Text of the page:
Elementary principals' and female teachers' perspectives regarding principals who provide positive support during episodes of teacher stress
Abstract (Summary)The research answered the question “What principal support behaviors are occurring related to episodes of stress, and what do these support behaviors mean to teachers?” One principal and 3 to 4 teachers from 5 elementary schools participated in initial interviews, which were analyzed qualitatively using field notes and interview transcriptions. In follow-up interviews, each participant had the opportunity to clarify and to respond to new questions generated from a comparative analysis of the first round of interviews. In this way, the original data were verified, clarified, and extended. Data on stress support by principals for teachers were grouped into 2 themes: protecting and caring. Protecting by the principal (shielding a teacher from harm or helping a teacher when presented with harm) included four categories: (a) insulating, (b) connecting, (c) relieving, and (d) representing. Caring by the principal (focusing on the individual or showing that the individual was valued) included four categories: (e) positioning, (f) listening, (g) giving, and (h) personalizing. Both themes related to the core theme of principal stress support. Sixty-five distinct supportive principal behaviors were documented from the perspectives of both principals and teachers. The findings suggested that female elementary teachers do expect protecting support, but not caring support. However, caring principal support behaviors had twice the meaning for teachers as protecting principal support behaviors. Principals and teachers reported that the principal could probably do more to help if the stress originated from inside the work environment (IWE), but that it was also appropriate for the principal to be supportive when the stress originated from outside the work environment (OWE). Findings indicated that 2 definitions should be expanded: principal support and teacher stress. Principal support should not only address teacher instruction, but also teacher stress. Although addressing stress for the group of teachers by the principal was helpful, addressing stress for the individual teacher was also indicated. Teacher stress should no longer be viewed as only the work stress of being a teacher, but also should include the episodic stress with IWE or OWE origins that individual teachers experience on the job.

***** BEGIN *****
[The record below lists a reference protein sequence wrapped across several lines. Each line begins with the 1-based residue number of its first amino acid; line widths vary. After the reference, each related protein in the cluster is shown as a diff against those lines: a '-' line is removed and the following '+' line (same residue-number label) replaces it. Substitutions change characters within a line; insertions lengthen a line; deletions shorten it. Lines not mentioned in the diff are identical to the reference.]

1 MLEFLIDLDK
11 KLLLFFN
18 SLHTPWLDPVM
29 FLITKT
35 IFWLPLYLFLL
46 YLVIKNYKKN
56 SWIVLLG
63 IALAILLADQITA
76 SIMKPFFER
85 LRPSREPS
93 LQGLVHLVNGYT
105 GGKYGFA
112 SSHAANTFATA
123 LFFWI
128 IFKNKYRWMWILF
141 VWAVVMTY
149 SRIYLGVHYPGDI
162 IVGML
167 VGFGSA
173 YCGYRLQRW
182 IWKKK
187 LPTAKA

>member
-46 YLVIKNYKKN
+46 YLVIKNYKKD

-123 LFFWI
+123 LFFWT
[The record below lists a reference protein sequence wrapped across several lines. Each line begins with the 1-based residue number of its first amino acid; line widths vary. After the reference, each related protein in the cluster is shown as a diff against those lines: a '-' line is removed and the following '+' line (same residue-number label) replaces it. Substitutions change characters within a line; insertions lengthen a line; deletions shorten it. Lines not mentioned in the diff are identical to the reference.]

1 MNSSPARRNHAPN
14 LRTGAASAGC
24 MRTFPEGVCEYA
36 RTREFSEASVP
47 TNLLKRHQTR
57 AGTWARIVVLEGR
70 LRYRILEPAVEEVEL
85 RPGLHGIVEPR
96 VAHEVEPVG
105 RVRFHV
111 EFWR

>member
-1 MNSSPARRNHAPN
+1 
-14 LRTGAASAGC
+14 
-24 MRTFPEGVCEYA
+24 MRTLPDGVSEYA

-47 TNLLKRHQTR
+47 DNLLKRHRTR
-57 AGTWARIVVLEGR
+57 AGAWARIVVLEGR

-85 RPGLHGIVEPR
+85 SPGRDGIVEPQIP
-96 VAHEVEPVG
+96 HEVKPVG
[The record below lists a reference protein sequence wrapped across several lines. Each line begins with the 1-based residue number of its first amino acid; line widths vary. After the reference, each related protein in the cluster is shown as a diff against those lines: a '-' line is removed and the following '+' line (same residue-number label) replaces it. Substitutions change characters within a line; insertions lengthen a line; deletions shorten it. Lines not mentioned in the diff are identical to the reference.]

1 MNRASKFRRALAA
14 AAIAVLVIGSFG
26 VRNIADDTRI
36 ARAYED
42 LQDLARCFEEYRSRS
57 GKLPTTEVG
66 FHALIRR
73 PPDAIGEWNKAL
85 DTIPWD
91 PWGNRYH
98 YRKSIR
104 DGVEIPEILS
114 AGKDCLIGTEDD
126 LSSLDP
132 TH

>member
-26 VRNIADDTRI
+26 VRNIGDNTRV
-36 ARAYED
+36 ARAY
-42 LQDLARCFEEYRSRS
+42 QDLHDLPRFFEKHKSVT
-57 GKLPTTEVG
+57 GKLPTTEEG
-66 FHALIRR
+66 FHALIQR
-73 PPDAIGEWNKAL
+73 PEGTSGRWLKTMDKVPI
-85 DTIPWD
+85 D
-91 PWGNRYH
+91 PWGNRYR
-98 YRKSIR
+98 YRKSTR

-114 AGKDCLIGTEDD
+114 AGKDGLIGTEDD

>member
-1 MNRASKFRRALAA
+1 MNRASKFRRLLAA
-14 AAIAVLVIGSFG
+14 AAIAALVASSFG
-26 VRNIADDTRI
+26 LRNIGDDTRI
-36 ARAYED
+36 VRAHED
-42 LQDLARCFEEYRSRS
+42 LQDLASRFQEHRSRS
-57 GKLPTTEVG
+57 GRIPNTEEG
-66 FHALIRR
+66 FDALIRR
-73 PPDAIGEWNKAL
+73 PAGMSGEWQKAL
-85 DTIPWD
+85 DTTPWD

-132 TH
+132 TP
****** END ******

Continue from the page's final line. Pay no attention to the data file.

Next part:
School:The University of Georgia
School Location:USA - Georgia
Source Type:Master's Thesis
Date of Publication: